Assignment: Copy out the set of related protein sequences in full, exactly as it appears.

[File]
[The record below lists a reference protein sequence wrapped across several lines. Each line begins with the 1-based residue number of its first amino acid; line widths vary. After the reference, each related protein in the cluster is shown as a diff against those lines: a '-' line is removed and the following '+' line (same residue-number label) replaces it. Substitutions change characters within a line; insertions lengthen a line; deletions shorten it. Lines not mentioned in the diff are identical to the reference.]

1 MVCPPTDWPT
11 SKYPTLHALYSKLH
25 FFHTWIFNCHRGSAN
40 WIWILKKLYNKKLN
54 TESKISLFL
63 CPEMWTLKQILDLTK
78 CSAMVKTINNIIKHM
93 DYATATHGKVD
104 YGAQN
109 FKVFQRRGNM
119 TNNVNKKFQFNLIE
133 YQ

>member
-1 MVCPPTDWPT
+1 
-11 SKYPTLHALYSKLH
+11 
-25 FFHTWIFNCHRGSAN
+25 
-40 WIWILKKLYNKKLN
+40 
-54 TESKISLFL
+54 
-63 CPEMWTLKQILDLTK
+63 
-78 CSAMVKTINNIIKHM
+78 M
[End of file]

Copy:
[The record below lists a reference protein sequence wrapped across several lines. Each line begins with the 1-based residue number of its first amino acid; line widths vary. After the reference, each related protein in the cluster is shown as a diff against those lines: a '-' line is removed and the following '+' line (same residue-number label) replaces it. Substitutions change characters within a line; insertions lengthen a line; deletions shorten it. Lines not mentioned in the diff are identical to the reference.]

1 MVCPPTDWPT
11 SKYPTLHALYSKLH
25 FFHTWIFNCHRGSAN
40 WIWILKKLYNKKLN
54 TESKISLFL
63 CPEMWTLKQILDLTK
78 CSAMVKTINNIIKHM
93 DYATATHGKVD
104 YGAQN
109 FKVFQRRGNM
119 TNNVNKKFQFNLIE
133 YQ

>member
-1 MVCPPTDWPT
+1 
-11 SKYPTLHALYSKLH
+11 
-25 FFHTWIFNCHRGSAN
+25 
-40 WIWILKKLYNKKLN
+40 
-54 TESKISLFL
+54 
-63 CPEMWTLKQILDLTK
+63 
-78 CSAMVKTINNIIKHM
+78 M